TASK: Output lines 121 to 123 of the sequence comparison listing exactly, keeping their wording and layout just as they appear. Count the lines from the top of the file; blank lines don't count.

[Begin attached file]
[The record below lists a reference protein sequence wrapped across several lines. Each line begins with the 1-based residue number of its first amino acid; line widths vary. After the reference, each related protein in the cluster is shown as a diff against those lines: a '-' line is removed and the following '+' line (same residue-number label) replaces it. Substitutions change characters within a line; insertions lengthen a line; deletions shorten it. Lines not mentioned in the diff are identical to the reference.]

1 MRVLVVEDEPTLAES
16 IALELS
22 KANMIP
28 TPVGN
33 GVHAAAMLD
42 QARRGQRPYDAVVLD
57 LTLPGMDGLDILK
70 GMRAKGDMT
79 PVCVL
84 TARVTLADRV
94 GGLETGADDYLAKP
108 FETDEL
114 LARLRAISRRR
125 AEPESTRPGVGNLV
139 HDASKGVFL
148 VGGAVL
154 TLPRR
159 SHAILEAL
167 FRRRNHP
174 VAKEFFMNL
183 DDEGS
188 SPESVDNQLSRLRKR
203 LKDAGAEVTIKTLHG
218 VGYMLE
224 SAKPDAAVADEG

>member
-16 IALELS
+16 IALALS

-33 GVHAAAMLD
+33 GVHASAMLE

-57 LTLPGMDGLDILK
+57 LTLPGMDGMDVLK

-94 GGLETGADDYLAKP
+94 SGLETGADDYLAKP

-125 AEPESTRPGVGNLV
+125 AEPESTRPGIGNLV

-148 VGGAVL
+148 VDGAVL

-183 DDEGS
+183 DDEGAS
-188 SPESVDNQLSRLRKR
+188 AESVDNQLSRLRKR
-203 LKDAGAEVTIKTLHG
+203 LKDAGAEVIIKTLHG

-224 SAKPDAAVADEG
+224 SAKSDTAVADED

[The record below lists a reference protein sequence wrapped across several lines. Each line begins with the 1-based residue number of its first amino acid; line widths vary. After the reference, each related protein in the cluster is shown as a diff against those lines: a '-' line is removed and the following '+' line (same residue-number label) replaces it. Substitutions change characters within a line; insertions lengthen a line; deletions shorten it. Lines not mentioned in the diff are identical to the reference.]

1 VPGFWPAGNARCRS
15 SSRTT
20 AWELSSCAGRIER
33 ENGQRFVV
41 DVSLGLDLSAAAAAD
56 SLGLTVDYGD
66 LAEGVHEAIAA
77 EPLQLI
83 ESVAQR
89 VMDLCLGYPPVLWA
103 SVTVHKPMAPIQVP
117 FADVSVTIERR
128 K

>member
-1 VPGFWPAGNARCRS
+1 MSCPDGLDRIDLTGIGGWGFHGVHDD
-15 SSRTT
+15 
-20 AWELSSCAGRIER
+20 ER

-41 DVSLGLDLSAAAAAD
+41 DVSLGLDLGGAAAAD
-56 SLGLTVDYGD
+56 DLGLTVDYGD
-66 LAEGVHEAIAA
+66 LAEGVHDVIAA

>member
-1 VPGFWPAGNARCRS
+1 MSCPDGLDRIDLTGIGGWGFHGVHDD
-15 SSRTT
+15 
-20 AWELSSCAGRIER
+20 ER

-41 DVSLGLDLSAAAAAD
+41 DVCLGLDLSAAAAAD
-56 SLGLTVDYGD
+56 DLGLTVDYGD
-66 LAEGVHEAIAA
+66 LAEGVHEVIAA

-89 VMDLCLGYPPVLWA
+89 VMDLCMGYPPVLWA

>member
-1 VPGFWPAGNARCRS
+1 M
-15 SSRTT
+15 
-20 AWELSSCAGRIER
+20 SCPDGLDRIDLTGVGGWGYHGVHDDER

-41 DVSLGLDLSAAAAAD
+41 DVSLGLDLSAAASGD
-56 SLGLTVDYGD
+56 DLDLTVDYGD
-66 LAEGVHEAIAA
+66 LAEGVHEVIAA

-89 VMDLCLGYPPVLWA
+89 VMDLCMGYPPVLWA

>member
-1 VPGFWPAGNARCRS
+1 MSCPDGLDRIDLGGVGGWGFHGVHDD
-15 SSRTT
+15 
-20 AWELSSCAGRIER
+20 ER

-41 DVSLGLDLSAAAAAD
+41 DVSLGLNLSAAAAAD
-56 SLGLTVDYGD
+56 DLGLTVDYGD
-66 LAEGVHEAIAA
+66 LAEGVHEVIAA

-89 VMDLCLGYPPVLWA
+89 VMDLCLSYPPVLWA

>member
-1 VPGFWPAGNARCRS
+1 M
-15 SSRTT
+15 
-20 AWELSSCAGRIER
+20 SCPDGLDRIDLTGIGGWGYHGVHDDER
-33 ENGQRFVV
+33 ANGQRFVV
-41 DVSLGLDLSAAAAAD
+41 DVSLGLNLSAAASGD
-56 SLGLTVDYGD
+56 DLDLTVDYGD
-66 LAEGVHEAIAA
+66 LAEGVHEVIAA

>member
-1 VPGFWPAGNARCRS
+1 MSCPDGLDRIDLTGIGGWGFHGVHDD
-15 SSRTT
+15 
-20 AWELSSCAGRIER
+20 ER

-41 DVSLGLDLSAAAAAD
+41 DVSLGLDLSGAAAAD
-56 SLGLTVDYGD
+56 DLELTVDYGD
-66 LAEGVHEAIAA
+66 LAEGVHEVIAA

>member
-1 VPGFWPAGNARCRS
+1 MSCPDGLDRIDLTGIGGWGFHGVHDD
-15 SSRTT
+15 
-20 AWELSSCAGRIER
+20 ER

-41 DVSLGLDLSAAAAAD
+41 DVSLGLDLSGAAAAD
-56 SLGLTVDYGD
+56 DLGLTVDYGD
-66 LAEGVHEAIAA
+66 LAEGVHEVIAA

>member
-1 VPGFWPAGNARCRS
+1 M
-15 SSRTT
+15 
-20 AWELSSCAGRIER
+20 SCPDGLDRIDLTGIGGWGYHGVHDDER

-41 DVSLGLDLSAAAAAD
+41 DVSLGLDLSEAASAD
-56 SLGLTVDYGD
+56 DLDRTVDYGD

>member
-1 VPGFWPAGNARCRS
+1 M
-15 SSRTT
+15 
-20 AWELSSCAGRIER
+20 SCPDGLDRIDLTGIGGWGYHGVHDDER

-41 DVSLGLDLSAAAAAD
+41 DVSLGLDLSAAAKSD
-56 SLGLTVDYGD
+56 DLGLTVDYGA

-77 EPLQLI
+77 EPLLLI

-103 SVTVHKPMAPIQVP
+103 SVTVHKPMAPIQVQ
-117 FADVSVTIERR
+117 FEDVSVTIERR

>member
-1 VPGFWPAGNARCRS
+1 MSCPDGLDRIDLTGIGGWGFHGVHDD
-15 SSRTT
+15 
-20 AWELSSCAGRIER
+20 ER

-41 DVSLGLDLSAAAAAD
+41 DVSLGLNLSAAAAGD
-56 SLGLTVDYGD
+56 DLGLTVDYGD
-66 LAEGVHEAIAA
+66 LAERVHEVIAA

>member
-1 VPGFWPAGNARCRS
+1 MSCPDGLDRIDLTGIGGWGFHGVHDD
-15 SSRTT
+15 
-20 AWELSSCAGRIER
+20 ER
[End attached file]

-1 VPGFWPAGNARCRS
+1 M
-15 SSRTT